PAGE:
RE: Nested interrupts in IA64 linux?

From: Luck, Tony <tony.luck_at_intel.com>
Date: 2004-02-18 04:43:59
Ameya,

Perhaps your confusion about whether nested interrupts
are supported comes from the definition of the PSR.i
bit?  When PSR.i is set to zero, then all interrupts of
all priorities are blocked.  The cpu does clear PSR.i
when an interrupt occurs ... so that the OS handler
can do whatever it needs to do so save enough processor
state to allow the interrupt handler to execute.

Linux restores PSR.i from the saved value relatively
soon after beginning execution of Linux handler code.
This re-enables interrupts (at the processor level).

-Tony

> -----Original Message-----
> From: David Mosberger [mailto:davidm@napali.hpl.hp.com]
> Sent: Saturday, February 14, 2004 12:04 AM
> To: ameya.mitragotri@wipro.com
> Cc: linux-ia64@vger.kernel.org; davidm@napali.hpl.hp.com; 
> kaos@sgi.com;
> Luck, Tony
> Subject: Re: Nested interrupts in IA64 linux?
> 
> 
> >>>>> On Sat, 14 Feb 2004 12:10:27 +0530, 
> ameya.mitragotri@wipro.com said:
> 
>   Ameya> Does Linux support nested interrupts on IA64?
> 
> Yes.
> 
>   Ameya> We are trying to do this because we want to dump (using LKCD)
>   Ameya> in a keyboard interrupt context. This dump performs write on
>   Ameya> the SCSI device(Fusion MPT), but we never seem to receive a
>   Ameya> SCSI interrupt indicating write completion.
> 
> Interrupts are divided into priority classes (16 vectors per class).
> An interrupt at a vector that maps to a lower-or-equal class cannot
> interrupt a pending interrupt.  The exact irq mapping will depend on
> your machine (and may depend on the kernel), but here is an example
> for a zx2000:
> 
> $ cat /proc/interrupts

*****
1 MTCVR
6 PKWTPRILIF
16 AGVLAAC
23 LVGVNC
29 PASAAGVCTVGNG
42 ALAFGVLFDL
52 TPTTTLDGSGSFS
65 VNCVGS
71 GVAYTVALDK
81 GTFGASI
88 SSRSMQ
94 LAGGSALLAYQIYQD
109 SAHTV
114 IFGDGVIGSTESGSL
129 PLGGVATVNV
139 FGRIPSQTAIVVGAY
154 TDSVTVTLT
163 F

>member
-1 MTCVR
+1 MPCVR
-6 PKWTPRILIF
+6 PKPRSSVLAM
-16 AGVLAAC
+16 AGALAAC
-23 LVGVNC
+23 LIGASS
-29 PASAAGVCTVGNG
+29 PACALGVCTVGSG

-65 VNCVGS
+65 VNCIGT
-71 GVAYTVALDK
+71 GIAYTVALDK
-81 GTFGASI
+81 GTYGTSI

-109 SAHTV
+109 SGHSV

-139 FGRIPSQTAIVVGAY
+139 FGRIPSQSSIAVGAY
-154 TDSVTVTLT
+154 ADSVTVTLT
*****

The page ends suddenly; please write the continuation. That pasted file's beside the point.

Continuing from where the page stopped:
>            CPU0
>  28:        132          LSAPIC  cpe_poll
>  29:          0          LSAPIC  cmc_poll
>  31:          0          LSAPIC  cmc_hndlr
>  48:          0  IO-SAPIC-level  acpi
>  49:      15566   IO-SAPIC-edge  serial
>  60:         30  IO-SAPIC-level  sym53c8xx
>  61:     445042  IO-SAPIC-level  sym53c8xx
>  62:      76142  IO-SAPIC-level  ohci_hcd
>  63:     170072  IO-SAPIC-level  ohci_hcd
>  64:          0  IO-SAPIC-level  ehci_hcd
>  65:         19  IO-SAPIC-level  ide1
>  66:    2985681  IO-SAPIC-level  eth0
>  67:          0  IO-SAPIC-level  FM801
> 232:          0          LSAPIC  mca_rdzv
> 238:          0          LSAPIC  perfmon
> 239:  121556726          LSAPIC  timer
> 240:          0          LSAPIC  mca_wkup
> NMI:          0
> ERR:          0
> 
> In this case, the SCSI controllers (sym53c8xx) are at vectors 60 and
> 61, which maps to priority class 3.  The USB vectors (62-64) map to
> either priority class 3 or 4, so it's not surprising that you don't
> get any SCSI interrupts while handing a (USB) keyboard interrupt.
> 
> If you want to force SCSI interrupts to come through, you'd have to
> lower the task-priority-register (TPR).  You can see in
> ia64_handle_irq() how this is done.  Of course, do this at our own
> risk!
> 
> 	--david
> 
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Received on Tue Feb 17 12:45:43 2004

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